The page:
Review Summary: Contemplatively upbeat
In spite of its ominous title, Dead Kids R.I.P. City
is Soft Kill’s warmest, most fully realised album yet. While sticking to their post-punk roots, the new record sees the band continuing down the path laid out by Savior
in 2018, turning even further inwards lyrically while simultaneously expanding on their established, highly recognisable sound. The result is a truly magnificent album that sees fit to explore and simplify some of the darkest corners of the mind through sheer beauty, passion and a whole lot of raw talent.
The textures embedded within Dead Kids R.I.P. City
make for its accessibility as well as lending it a great degree of cohesion. While Soft Kill have always been experts at crafting catchy, gloomy numbers, the focus on a real sense of progression throughout the album adds a highly rewarding new level. The bouncy opener ‘Roses All Around’ instantly showcases the band’s contemplatively peppy music, equal parts dusk and sunrise. Yet, as the record advances, the songs get gradually brighter, quietly adding new elements. In spite of the subtlety of this shift, the introduction of sparkly synths and twinkling guitars is highly effective. Reaching this particular, glistening climax with the one-two punch consisting of ‘Ducky’ and ‘Inverness’, the latter song brilliantly juxtaposes an irresistibly catchy synth melody with a driving bassline, compromising neither the band’s trademark somber atmosphere nor the album’s oddly upbeat qualities.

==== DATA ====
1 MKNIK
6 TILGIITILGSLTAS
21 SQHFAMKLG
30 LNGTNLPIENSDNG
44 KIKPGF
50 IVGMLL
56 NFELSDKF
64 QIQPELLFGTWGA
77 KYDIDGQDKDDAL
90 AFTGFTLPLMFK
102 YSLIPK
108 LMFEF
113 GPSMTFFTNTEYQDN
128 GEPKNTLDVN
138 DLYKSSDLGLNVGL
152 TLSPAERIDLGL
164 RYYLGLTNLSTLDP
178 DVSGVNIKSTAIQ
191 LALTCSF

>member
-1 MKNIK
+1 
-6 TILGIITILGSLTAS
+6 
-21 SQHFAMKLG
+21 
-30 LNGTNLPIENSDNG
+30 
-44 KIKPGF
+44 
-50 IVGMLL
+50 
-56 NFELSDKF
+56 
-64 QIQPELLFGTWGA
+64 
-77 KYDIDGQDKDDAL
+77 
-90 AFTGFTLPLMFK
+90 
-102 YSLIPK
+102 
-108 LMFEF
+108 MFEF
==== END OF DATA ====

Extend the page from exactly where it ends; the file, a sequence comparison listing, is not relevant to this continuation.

Yet, as wonderful as the full experience of Dead Kids R.I.P. City
is, the individual songs are undeniably excellent as well. Once the record has accomplished its progression with the aforementioned ‘Inverness’, undeniable highlight ‘Oil Burner’ condenses all that makes Soft Kill great into a shoegaze-infused eight minutes. The song builds, calms down and restructures itself into a huge, nearly impenetrable wall of gorgeous sound, drowning out Tobias Graves’ voice to the point where the only distinguishable lyrics appear concretely applicable to the entire record: ‘...still next to you’. It’s ominous, simplistic and strangely poetic, guided by Graves’ voice. Elsewhere, on ‘Floodgate’, featured artist Tamaryn complements the singer’s dark, weathered tones beautifully as they lament: ‘I lay / Broken on the ground’. While it seems hardly worth noting outside of the context of the music, it works brilliantly wrapped within Soft Kill’s dense, driving instrumentals.
The only slight issue presents itself in the form of the closing track ‘I Needed the Pain’. While it can hardly be deemed a bad song, the acoustic guitars and violins are a tad saccharine with the song feeling out of place in the otherwise carefully constructed atmosphere of Dead Kids R.I.P. City
. Thankfully, as it bookends the record, the damage done by the song is rather insignificant. Instead, reliving the highs of the infectious ‘Wanting War’ or pressing play on ‘Crimey’ yet again to experience its masterful entanglement of white noise with bright melodies seems all the more appealing.
This is precisely where Dead Kids R.I.P. City
finds its strengths: it’s a highly listenable 47-minute experience, gently showing listeners a more invigorated, focused Soft Kill as it consistently adds novel elements to achieve shiny highs, while still allowing each song enough space to breathe and be highly distinguishable. As such, the band’s new album is not only their best as an overall experience; it also comprises some of the band’s best songs that manage to stand tall even without the immersive framework of Dead Kids R.I.P. City